Civics and Government: GED Test Prep (page 3)

Updated on Jul 5, 2011

Interest Groups, Lobbyists, and PACs

Voting and elections are not the only way to influence the American political system. Citizens often band together around common causes and goals to form interest groups. These groups work to influence the government on a particular issue or set of related issues. Interest groups include the National Rifle Association, which promotes firearms rights; the National Association of Advancement for Colored People (NAACP), which promotes a slate of issues that affect the African-American community; the United Auto Workers (UAW), a union championing the interests of employees of automobile manufacturing plants; the National Right to Life Committee (NRLC), which opposes abortion rights; and many, many others. Groups representing businesses, workers, religious groups, racial and ethnic groups, and even the interests of foreign governments all attempt to influence how American government operates.

One of the main ways in which interest groups influence the government is through lobbyists. Lobbyists are professional representatives of interest groups. Their job is to convince legislators to write, endorse, and pass bills; to channel political donations to candidates who support their causes; to file court actions that protect and represent their group's goals; and to operate public relations campaigns to sway the American public to their side of an issue.

Because political campaigns are extremely expensive, candidates for office must spend a lot of time fund-raising. Political action committees (PACs) are groups of people united around a special interest or a set of issues. They raise money and donate to the campaigns of those candidates who champion their goals. PACs operate under certain restrictions designed to keep them from exerting too much influence over elections, but they are quite powerful all the same. So too are 527 groups, named after the clause in the federal tax code that allows them to operate under tax-free status. These groups have fewer spending restrictions but may spend only on campaigns to promote specific issues; they may not run advertisements for or against a particular candidate. Some 527 groups have found loopholes in these regulations that allow them to play a significant role in election campaigns.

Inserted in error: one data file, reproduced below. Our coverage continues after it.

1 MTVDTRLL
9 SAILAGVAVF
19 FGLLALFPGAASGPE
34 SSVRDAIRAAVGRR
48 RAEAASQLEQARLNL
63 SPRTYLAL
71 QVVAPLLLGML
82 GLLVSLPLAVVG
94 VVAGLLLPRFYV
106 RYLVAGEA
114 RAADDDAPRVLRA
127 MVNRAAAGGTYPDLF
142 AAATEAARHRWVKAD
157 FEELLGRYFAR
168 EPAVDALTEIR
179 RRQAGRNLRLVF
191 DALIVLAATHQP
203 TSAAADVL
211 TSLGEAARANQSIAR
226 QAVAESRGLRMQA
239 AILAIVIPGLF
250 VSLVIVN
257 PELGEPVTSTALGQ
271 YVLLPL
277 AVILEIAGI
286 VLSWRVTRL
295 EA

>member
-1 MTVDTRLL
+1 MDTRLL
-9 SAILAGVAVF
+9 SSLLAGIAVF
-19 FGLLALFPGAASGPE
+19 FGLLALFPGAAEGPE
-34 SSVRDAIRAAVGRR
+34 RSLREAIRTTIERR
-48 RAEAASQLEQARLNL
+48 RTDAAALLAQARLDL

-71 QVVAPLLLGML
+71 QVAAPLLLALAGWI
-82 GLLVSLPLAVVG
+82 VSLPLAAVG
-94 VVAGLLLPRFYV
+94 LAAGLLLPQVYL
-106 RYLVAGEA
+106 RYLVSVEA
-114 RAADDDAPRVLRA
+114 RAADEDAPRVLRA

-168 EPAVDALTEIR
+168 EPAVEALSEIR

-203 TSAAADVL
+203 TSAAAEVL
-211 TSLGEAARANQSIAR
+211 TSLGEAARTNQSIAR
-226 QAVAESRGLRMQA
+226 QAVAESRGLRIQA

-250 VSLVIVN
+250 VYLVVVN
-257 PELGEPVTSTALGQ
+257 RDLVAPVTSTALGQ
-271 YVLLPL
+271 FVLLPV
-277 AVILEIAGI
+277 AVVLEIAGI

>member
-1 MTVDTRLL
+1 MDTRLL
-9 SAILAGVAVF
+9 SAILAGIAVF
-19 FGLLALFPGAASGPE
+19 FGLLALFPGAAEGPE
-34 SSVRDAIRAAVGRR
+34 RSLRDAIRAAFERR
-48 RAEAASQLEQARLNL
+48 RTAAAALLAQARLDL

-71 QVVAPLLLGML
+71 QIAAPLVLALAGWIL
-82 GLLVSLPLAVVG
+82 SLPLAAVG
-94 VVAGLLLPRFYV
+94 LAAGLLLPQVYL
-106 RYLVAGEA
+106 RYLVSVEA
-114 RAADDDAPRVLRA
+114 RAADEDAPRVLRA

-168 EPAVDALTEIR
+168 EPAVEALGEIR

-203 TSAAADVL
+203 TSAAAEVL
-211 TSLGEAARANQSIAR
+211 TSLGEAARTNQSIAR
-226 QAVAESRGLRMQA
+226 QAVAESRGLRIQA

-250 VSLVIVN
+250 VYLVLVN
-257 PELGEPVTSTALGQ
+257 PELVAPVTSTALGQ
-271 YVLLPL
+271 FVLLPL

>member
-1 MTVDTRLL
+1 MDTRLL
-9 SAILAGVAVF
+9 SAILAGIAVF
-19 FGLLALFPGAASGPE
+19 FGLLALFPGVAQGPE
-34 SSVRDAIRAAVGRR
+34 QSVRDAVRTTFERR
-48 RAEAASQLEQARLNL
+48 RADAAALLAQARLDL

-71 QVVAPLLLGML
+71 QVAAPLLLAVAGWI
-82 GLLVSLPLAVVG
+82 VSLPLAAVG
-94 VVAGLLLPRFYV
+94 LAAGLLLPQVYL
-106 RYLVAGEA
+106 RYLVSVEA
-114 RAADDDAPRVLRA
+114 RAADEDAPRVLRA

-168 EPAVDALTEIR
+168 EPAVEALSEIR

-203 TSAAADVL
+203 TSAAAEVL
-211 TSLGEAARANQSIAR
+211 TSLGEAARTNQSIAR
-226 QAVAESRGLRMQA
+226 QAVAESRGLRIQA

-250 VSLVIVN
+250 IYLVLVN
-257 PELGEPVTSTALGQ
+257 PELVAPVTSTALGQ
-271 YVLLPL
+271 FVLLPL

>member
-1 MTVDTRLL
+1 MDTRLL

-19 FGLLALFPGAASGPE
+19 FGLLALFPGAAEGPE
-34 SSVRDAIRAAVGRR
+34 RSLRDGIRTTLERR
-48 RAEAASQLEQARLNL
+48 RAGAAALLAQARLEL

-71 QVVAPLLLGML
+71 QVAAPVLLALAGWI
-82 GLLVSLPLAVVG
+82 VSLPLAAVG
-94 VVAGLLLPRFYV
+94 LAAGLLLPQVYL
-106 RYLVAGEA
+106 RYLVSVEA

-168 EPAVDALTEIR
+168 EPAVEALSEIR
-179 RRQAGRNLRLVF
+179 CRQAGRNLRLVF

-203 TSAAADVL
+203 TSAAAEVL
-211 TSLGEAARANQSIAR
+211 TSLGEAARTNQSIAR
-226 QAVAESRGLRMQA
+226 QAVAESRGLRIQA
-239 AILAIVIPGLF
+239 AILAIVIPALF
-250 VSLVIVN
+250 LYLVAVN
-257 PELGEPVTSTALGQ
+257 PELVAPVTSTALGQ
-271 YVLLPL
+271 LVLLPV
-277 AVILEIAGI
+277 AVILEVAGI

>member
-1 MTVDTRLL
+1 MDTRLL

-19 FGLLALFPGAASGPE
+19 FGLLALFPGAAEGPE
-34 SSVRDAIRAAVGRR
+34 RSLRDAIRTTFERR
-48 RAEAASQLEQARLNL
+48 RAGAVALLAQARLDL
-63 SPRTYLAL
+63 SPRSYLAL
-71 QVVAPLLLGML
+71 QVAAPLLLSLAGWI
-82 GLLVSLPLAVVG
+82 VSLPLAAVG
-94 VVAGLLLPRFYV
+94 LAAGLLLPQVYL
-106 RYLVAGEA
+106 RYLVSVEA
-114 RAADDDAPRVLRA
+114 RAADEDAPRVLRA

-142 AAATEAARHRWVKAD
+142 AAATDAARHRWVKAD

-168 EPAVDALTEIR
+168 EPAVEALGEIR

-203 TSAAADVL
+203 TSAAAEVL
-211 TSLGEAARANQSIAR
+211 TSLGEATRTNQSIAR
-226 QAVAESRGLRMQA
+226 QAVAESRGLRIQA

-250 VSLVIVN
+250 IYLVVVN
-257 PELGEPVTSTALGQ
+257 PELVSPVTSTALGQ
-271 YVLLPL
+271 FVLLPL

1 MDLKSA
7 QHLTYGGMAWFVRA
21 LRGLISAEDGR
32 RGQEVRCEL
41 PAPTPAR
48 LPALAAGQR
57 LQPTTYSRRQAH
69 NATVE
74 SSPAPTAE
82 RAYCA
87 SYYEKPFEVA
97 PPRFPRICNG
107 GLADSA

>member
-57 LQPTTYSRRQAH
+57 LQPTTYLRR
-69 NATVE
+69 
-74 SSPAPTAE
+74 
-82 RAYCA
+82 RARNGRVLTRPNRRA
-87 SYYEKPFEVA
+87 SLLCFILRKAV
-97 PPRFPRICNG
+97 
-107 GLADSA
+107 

Becoming an American Citizen

Immigrants come the United States for many reasons: Some seek economic opportunity, while others wish to escape political persecution in their native countries. Benefits of U.S. citizenship include enjoying the freedoms and rights guaranteed by the Constitution. To become a citizen, a person must apply, pass an exam, and appear for a court hearing. The process of becoming a citizen, also called naturalization, is conducted by the United States Citizenship and Immigration Service (USCIS, formerly known as the Immigration and Naturalization Service, or INS for short). The following are some of the requirements for citizenship. Candidates must:

  • be at least 18 years old
  • reside legally in the United States for five years
  • be a person of good moral character
  • understand and be able to communicate in basic English
  • demonstrate a basic knowledge of U.S. history, government, and the Constitution
  • be willing to take an oath of allegiance to the United States


Exercise 1

  1. b.   Complete government control of the media and rule by one individual are characteristics of a dictatorship.
  2. d.   Citizens in a direct democracy vote on every law. They would have the most influence over lawmaking decisions.

Exercise 2

  1. c.   Choices a and d are statements of opinion. Choice b is incorrect and choice e is not discussed in the passage. Only choice c is supported by the information in the passage.

Exercise 3

  1. e.   The popular vote in 1960 was extremely close; fewer than 200,000 votes out of nearly 69 million separated Kennedy and Nixon. The electoral vote was not as close, due to the "winner take all" rule that gave each candidate all the electoral votes in states where the popular vote was extremely close. Thus, it is accurate to conclude that the map shows how the electoral vote results can distort the results of the popular vote
  2. b.   The map shows that both Alabama and Oklahoma split their electoral votes in the 1960 election.
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